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"No Longer Human"

Updated: Apr 8, 2022

By Sophia Astor

Kazuki Ono (center) and the cast and directors of "No Longer Human." ​Photo by Arianna Conti

Kazuki Ono, a Purchase theater and performance major, pushed through major delays and a time crunch to pay homage to his culture in his senior project performance “No Longer Human,” a play adapted from the Japanese novel by Osamu Dazai.

“It was important to me that my senior project include Japanese culture, so I based it off of my favorite book,” said Ono, who was born and raised in Japan. “I transferred here a year ago, so the whole process was more rushed than normal. I wrote the script over winter break and had less than one semester to put on the show.”

Ono’s adaptation of “No Longer Human” tells the tragic story of a man named Yozo, played by Ono, who has been constantly disappointed by the people around him. Yozo chooses to renounce society but finds he cannot avoid the people and world around him. After multiple failed suicide attempts, Yozo resorts to drugs and alcohol to cope.

The play debuted in the Humanities Theater and was the only show in this semester’s theater and performance senior project festival to be adapted from another language. Despite prop delays and missing projectors, the small cast of four actors successfully put on four intimate shows.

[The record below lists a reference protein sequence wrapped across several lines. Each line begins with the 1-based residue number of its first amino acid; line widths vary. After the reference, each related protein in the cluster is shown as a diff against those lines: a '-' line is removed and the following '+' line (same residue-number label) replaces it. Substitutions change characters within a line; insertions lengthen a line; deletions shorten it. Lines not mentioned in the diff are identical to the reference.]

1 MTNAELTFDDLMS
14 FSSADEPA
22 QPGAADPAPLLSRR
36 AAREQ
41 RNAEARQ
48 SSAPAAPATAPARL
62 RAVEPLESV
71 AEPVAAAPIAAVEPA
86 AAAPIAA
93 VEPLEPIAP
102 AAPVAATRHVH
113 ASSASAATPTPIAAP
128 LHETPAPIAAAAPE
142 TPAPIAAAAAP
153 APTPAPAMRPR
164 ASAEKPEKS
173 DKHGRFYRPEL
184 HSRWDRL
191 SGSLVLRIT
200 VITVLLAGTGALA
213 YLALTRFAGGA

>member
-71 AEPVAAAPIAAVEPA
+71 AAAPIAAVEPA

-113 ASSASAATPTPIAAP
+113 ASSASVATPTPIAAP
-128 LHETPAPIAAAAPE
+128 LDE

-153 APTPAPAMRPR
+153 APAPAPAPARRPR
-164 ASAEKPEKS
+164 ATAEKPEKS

“It was refreshing to be part of something that not only mixed two cultures but two languages as well,” said Will Isidro, who played Horiki, a selfish alcoholic who hangs around Yozo. “What is very much lacking from theater today is the representation of different cultures.”

Ono showcased his culture by dressing the actors in traditional kimonos and sprinkling bits of Japanese within the English script. He was the only cast member able to speak and understand Japanese.

“It was cool to see how Kazuki would curate reactions from an audience who didn’t understand what he was saying,” said Haylin Davis, who played Tsuneko, one of Yozo’s love interests. “You can understand his tone, the vibe, the context, even if you don’t know the words. It’s a challenge for actors to act around words, but it’s nice to have that representation in a Purchase show. I haven’t seen anything like that.”

Originally, subtitles were supposed to be projected onto the stage as Ono spoke Japanese, but the projector never came.

“The hardest part about putting on this show is we had no time,” said Ono. “I wanted to speak more Japanese, but everything was so last minute we never got around to the projector, and I didn’t want people to be confused.”

Ono had only two months to put on a show that most seniors take an entire year to work on. He rushed the writing and rehearsal process and only received his props days before the first performance.

The actors had to interact with the props regularly throughout the play, and Davis explained that it was stressful for the cast to rehearse without knowing if they would ever come.

“I do see how they could have been a bit more rehearsed, but I loved the show and the minimalist set,” said Fei Cheng, who watched the final performance. “It was a tragic story, but it was so beautiful.”

There were many bumps in the road, but Ono says he’s proud that the cast and crew put on such a successful production.

“I couldn’t have done it without all these talented, dedicated people,” he said. “They were more helpful than I could’ve asked for.”



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